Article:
Could tram-style trucks make haulage green?

26-08-2021 |   |  By Robin Mitchell

A proposal has been made to partly electrify the M180 near Lincolnshire so that electric trucks can trial their effectiveness. What challenges do electric vehicles present trucks, what does the proposal suggest, and could it be the answer to reducing emissions from large vehicles?


What challenges do electric systems pose to trucks?


There is no shortage of research into EV development, and this has paid off with the increasing availability of EVs and charging points. While current EV technology is ideal for passenger vehicles, it is far from ideal for larger vehicles such as trucks used for hauling goods.

One of the significant benefits of fossil fuels is their high energy density which directly translates to a reduction in weight. When applied to trucks, it is often the case that increasing the tonnage of a large vehicle requires an increased size of the fuel tank to extend the range, but supporting hardware for this increased tank size is minimal. If the fuel tank is not increased in size, then the truck simply makes more refuelling stops.

Batteries, however, are a very different story. Simply put, batteries are nowhere near as efficient as fossil fuel regarding weight, with an approximate figure of 1KG of petrol being equivalent to 20KG of batteries. Thus, when scaling up these figures to a vehicle the size of a truck, it is found that a typical truck would require a 16-ton battery.



Such a heavy battery is problematic as vehicles on the road have weight limits they have to comply with. This means that an EV truck would be able to carry less than the equivalent fossil fuel truck, therefore, reducing its profit margin significantly.


Lincolnshire EV Tram proposal announced


Recently, a joint proposal from Scania, Siemens, and Costain has been put forward to the UK government to electrify a two-mile stretch of the M180. The idea is to create hybrid trucks that use a fossil fuel engine and electric motor, which use the fossil fuel engine during regular routes and then switch over to an electric motor when on the motorway.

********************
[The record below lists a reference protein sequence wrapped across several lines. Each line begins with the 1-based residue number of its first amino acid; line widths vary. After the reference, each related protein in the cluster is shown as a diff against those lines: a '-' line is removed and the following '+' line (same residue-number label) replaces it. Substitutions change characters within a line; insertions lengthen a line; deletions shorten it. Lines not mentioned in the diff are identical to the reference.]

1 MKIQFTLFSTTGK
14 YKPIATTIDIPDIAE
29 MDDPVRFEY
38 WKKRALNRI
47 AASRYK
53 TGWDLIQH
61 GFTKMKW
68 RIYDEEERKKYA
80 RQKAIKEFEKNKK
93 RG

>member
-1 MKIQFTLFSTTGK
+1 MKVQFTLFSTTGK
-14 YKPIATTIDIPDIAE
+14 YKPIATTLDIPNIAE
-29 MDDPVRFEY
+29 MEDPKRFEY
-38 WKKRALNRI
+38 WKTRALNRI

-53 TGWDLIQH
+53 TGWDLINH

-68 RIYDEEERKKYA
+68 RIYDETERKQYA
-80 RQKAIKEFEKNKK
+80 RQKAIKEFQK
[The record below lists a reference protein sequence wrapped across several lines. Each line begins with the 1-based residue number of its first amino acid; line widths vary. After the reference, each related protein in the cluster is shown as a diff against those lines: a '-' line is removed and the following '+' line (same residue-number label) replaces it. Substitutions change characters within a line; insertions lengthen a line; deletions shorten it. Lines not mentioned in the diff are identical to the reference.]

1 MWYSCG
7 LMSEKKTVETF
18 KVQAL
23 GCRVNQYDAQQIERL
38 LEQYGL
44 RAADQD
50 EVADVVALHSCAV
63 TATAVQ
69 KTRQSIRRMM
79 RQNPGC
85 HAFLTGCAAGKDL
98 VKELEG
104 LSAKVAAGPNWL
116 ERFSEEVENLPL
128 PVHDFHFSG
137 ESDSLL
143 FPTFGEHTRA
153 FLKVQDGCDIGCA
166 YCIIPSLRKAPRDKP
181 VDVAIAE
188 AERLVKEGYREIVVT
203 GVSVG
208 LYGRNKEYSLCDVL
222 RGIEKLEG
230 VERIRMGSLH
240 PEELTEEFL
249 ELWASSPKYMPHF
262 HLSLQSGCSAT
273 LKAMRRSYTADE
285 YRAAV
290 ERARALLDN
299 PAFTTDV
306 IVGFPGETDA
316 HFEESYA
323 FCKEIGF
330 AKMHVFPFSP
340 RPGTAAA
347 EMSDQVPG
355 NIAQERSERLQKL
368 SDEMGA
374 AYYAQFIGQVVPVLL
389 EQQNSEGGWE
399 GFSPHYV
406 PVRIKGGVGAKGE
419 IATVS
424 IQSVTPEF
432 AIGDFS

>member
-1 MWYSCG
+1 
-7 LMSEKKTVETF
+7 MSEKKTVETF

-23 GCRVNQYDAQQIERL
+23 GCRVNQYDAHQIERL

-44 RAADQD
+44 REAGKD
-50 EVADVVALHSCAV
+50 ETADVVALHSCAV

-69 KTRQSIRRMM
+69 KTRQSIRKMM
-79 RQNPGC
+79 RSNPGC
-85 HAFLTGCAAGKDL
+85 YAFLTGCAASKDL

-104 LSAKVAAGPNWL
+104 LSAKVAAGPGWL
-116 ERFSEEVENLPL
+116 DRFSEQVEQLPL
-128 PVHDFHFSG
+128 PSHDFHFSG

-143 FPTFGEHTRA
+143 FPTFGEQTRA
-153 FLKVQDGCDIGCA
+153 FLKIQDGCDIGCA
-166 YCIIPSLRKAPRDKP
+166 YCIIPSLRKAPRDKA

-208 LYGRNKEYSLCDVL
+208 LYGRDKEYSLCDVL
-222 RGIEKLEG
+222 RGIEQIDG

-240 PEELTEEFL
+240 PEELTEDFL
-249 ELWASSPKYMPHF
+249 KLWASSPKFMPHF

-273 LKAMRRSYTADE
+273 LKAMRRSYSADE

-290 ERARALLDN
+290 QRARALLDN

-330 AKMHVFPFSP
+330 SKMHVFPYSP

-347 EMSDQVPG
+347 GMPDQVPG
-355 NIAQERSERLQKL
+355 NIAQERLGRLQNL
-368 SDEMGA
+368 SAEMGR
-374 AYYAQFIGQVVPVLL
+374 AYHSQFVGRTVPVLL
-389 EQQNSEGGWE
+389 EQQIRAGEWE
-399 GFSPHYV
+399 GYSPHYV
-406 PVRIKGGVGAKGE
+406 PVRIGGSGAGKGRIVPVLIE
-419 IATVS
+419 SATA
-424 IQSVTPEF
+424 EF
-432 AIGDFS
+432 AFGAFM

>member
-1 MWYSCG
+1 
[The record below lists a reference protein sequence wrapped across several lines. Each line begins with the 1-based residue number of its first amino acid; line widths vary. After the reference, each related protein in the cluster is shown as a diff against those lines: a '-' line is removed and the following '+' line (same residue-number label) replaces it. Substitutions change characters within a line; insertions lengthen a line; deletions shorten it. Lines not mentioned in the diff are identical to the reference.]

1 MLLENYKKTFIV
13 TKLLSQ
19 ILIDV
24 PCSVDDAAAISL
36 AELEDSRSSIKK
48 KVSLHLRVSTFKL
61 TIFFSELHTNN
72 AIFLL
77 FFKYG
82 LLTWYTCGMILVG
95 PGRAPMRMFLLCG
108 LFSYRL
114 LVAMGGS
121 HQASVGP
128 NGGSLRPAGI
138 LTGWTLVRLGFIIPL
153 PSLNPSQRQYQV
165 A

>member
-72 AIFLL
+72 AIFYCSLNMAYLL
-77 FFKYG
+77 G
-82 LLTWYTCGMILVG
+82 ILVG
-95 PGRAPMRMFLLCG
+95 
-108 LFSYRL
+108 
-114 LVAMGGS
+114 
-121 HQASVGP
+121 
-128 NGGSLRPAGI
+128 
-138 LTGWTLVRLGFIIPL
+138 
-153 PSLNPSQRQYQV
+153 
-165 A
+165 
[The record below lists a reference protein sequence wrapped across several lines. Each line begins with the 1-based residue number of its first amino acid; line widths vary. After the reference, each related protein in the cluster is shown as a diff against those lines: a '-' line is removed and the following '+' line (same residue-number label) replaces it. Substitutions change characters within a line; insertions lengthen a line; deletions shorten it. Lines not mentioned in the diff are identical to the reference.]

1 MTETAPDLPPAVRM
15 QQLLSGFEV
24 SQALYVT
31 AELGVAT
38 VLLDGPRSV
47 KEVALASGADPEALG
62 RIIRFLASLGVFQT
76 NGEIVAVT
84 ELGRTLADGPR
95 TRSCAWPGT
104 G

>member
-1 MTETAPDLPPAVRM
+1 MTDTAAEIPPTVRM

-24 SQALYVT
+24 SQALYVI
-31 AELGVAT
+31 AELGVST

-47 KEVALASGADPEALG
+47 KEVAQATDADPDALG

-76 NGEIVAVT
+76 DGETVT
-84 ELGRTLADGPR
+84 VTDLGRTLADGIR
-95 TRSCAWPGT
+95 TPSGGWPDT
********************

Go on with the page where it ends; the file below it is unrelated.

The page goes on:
But, the new system being developed comes with a usual design twist; it borrows from electric trams. There is nothing new about electric trams, and these have been around since the early 1900s. The new trucks will utilize overhead electric cables with a pantograph (i.e. an arm connecting the overhead wires to deliver electrical power).

Such trucks have already been prototyped by Seimens and other manufactures, and their practicality has been proven. However, such an experiment has not been done in the UK, and if approved, could see the installation of electric systems spanning the country.


Are tram-like trucks a solution for reducing emissions?


Of all proposed systems for reducing emissions, a hybrid tram-like truck has got to be the most practical solution. Firstly, the technology is already widely used by trains and trams alike, meaning that there is no need to develop the energy delivery system.

Secondly, the use of a hybrid system removes the need for trucks to use heavy batteries. This also removes their need to charge while using electrical power on long stretches of road. Using overhead cables to provide power allows the trucks to draw as much energy as they require without worrying about battery condition.

Thirdly, having trucks switch over to electrical cables during long stretches of their journey would significantly reduce emissions from the haulage industry. Most of a truck’s journey moves along motorways (long-distance lorries), and having this section of a journey electric removes any emissions generated by the truck’s engine.

Fourthly, traffic safety could be significantly improved as large trucks would be forced to drive in the electrified lane. A truck moving out of this lane would switch back to using fuel, which would be noted by the employer of the truck. Keeping trucks in their own lanes prevents accidents caused by trucks crossing lanes, not checking blind spots, and keeping large vehicles away from potential pile-ups.


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By Robin Mitchell

Robin Mitchell is an electronic engineer who has been involved in electronics since the age of 13. After completing a BEng at the University of Warwick, Robin moved into the field of online content creation developing articles, news pieces, and projects aimed at professionals and makers alike. Currently, Robin runs a small electronics business, MitchElectronics, which produces educational kits and resources.

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